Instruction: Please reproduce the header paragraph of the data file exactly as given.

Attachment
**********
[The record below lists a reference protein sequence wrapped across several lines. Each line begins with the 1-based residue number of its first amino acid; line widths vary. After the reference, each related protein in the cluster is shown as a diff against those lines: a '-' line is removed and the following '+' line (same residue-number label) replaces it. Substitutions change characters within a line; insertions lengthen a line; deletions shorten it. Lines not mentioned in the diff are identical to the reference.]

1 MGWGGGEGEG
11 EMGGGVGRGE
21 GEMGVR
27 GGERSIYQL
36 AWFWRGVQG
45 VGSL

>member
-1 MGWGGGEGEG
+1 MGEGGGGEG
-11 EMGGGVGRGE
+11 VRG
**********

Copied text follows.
[The record below lists a reference protein sequence wrapped across several lines. Each line begins with the 1-based residue number of its first amino acid; line widths vary. After the reference, each related protein in the cluster is shown as a diff against those lines: a '-' line is removed and the following '+' line (same residue-number label) replaces it. Substitutions change characters within a line; insertions lengthen a line; deletions shorten it. Lines not mentioned in the diff are identical to the reference.]